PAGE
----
- Acting of Lead Performers
- Acting of Supporting Cast
- Music Score
- Title Sequence
- Historical Importance
- Would You Recommend?
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- kevin sellers
With the exception of the famous ceiling dance (which is actually my second favorite Astaire dance number in this film) and Fred's practice session in the ship's gym (my first) this movie and almost everyone in it is an exercise in cheerful, energetic vapidity, with Lawford, Powell, Wynn and Winston's kid coming in for special empty mention. Astaire as always seems to somehow rise above the nothingness. About the only thing that piqued my interest is how the Hays Office seemed ok with a brother and sister act that pretended to be lovers. Shows how you can fool ol Will if you hide your kink beneath a "wholesome" genre like the MGM musical. Give it a C. PS... Uncharacteristically cheesy production from the firm of Freed and Donen. Didya notice the palm trees in the background of the "London" street where Astaire and Churchill first meet? Oh well, it was Donen's first film on his own and presumably the guy was either too excited to notice or lacked the clout he would later possess to pitch a fit about it.
ok..get it over with.
if you profess to be a movie fan.. you should really try to see at least one movie of every major genre.. to my words..i have said that. i am not much for song and dance.. but I have seen a few. just pick one if you are going to try it.. you will not lose too much doing that. whether it is Astaire or Kelley or the Nicholas brothers.. you probably will like the foot work. this story ..you might like ..you might not. the lead does have some pretty good dance numbers.. and it is a musical. it is no movie version of paint your wagon.. and I will leave it at that.
- Michael Whitty
A carefree musical of a brother-and-sister song-and-dance team who goes to London at the time of Queen Elizabeth's wedding. The songs are good and when we see Fred Astaire dancing on the ceiling with the trick photography we see a neat effect the movies can surprise us with. This scene was also a part of "That's Entertainment" as "Royal Wedding" was good entertainment.
- eliot fish
this is one bad astair movie. a brother and sister who do romantic songs and dances with each other? fred meets a girl and does no musical numbers with her? jane has many beaus and has a shipboard romance with a man and later when they meet in a hotel they act as if they are children? fred is too old for this part to be jane"sbrother. the song and dances are atrocious! the story is stupid! what a poor excuse for a movie musical! and they say torch song is bad! no wonder astair wanted to retire. no stars!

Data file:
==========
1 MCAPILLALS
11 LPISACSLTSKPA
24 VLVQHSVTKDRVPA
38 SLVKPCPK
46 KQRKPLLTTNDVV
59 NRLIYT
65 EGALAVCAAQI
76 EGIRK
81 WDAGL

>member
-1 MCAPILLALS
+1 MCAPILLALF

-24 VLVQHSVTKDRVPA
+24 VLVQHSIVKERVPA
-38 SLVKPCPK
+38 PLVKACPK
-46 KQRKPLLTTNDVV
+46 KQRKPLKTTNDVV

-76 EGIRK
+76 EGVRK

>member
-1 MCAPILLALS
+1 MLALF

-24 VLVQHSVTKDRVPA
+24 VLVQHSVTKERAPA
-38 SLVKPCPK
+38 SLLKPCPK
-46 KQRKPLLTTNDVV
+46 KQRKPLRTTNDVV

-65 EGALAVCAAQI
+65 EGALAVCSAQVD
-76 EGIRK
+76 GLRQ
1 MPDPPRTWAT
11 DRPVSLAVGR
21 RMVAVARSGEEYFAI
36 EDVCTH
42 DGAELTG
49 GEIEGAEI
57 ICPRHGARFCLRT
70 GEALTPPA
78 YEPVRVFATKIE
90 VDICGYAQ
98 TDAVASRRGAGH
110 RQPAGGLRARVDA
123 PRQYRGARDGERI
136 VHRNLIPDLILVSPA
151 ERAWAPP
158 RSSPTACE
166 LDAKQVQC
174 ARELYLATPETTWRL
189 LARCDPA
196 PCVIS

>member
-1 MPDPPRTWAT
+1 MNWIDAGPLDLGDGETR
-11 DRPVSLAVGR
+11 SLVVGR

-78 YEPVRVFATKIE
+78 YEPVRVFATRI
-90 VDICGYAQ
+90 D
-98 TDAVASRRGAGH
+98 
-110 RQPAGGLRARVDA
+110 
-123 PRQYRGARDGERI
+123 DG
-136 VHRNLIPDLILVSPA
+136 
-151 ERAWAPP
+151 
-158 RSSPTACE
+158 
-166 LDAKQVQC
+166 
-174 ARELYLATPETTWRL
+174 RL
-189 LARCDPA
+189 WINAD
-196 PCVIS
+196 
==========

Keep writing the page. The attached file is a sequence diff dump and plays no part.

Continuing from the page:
- Ron P.
My favorite part in the entire film is the musical number "I Left my Hat In Haiti",it is superbly arranged and performed and the melody is great.
Just so-so; 3 out of 5
- el debbo
I love a good musical but this one didn't ring any bells for me. Like another review, didn't care for Ms. Churchill in her role as Astaire's love interest. Frosty and unappealing. She looked like an auburn Rosemary Clooney. And the storyline was kind of trite, tiresome. I thought it was a stretch for Jane Powell to be Astaire's sister. On the positive side, it's pretty technicolor and Peter Lawford is wonderful to behold. Sigh. Also, it was nice to see Powell dancing with Astaire... he was sometimes paired with dancers who were as tall or taller, so the women spend the whole time doing a crouch-dance. Like Cyd Charisse.Astaire Powell looked good together and she could definitely keep up with him.
Excellent movie because of Fred Astaire and Jane Powell. The two outstanding parts are the dance scene between Fred and Jane to "How Could You Believe Me When I Said I Loved You When You Know I've Been A Liar All My Life". Jane, you were fabulous and an excellent dancer! And, of course, the other is Fred dancing on "the ceiling" in this movie is a classic that will forever be remembered. He was the BEST dancer ever! They do not make movies any where near this excellent caliber anymore. Thank you to all those in the golden age of Hollywood for making such movies that I can show my children and future grandchildren without telling them to cover their eyes and ears. I gave it four stars because I didn't like Miss Churchhill in this role. They should have picked a better co-star for Fred.
A Memorable Stunt
- Keith Connes
Although my favorite Astaire films are those he made with Ginger Rogers in the 30s and 40s, "Royal Wedding" has a special place in my heart and mind for the astounding four-minute sequence during which Astaire defies gravity and dances on the walls and ceiling of his room. Yes, it was a trick, but done seamlessly (without computerized special effects) as well as imaginatively and, because it was Astaire, elegantly. Frankly, I don't recall or care about much of the rest of the film, but I will always remember that number, "You're All the World to Me."
The Best Man
- Bob Hendrick
Over the years there have been many great hoofers in films; Gene Kelly, Donald O'Connor, Michael Kidd , Bob Fosse---the list goes on. Then there's Fred Astaire. In my opinion, he was in a class by himself; and this was my favorite Astaire film. All of his song and dance numbers in this film should be put in a time capsule (remember the dance on the ceiling?). The pleasant surprise in this movie is Jane Powell; she holds her own with Fred, especially the "Dirty Rotten Liar" number; and that voice! I never tire of watching this masterpiece by Stanley Donen.